Mass Shooter Attacks Residents’ Committee Meeting in Rome
Three people were killed after a man opened fire at a café in Rome, Italy, on Sunday. Four others were injured, one critically. The people were meeting as part of a local block’s residents’ committee, and the 57-year-old suspect had a history of disputes with some of the committee’s board, the BBC reported.
The committee’s vice president, Luciana Ciorba, told reporters that the gunman entered the outdoor seating area of the café on 11 December allegedly shouting, “I’ll kill you all,” before shooting at people with a pistol. The suspect was reportedly overpowered by people in the café before police arrived. Ciorba said that the man was known to board members and had been reported to authorities in the past for making threats against local residents.
The suspect allegedly stole the gun used in the shooting from a shooting range, which is now closed and under investigation.
The mayor of Rome, Roberto Gualtieri, called the shooting a “grave episode of violence that has struck our city.” Gualtieri said he would attend an emergency meeting today about it, the Associated Press reported.
One of the three women who were killed, Nicoletta Golisano, was a friend of Italian Prime Minister Giorgia Meloni. Meloni shared a tribute to Golisano on social media yesterday evening, noting that the families of the victims “to whom I express my deepest sympathy, have been destroyed,” according to CBS News.
Italy has a total population of 59.07 million and has a significant gun culture—Italians own 8.6 million guns, a Reader’s Digest essay noted—but mass shootings are rare. The total number of gun deaths in Italy was just 602 in 2017, compared to 39,773 the same year in the United States, according to GunPolicy.org, a global research project from the University of Sydney. This difference is one of many reasons why American threat assessment styles fail to resonate in European nations, said Cornelis van Putten and Bram B. Van der Meer in their Security Management article “Translating Your Threat Assessment Approach.”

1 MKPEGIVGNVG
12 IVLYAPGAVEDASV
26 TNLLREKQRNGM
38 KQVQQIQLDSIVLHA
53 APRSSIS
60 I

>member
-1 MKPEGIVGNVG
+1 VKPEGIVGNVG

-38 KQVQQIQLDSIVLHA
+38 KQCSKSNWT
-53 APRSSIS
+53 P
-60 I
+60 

“Professional trainers teaching threat assessment in Europe should be aware that terminology associated with strong physical violence and criminal behavior does not sound appealing to the European corporate world,” they wrote. “Also, using extreme examples of mass murder and gun violence to illustrate [threat assessment and management] does not resonate within the European work context. This approach does not appeal to the needs of European organizations, mainly because of the low base rate of gun incidents and perhaps also because of subtle cultural differences.
“There is more attention paid these days to physical and social safety in European organizations due to heightened public emphasis on harassment, intimidation, and the #MeToo movement,” they continued. Threat assessment and management “is aimed at the early detection of people exhibiting concerning behaviors relating to and preceding phenomena like harassment, threats, stalking, conspiracy, suicide, and other forms of workplace violence.”
Those phenomena can escalate into more violent behaviors, they wrote, which makes the establishment of a threat assessment function focused on early warning and intervention all the more important.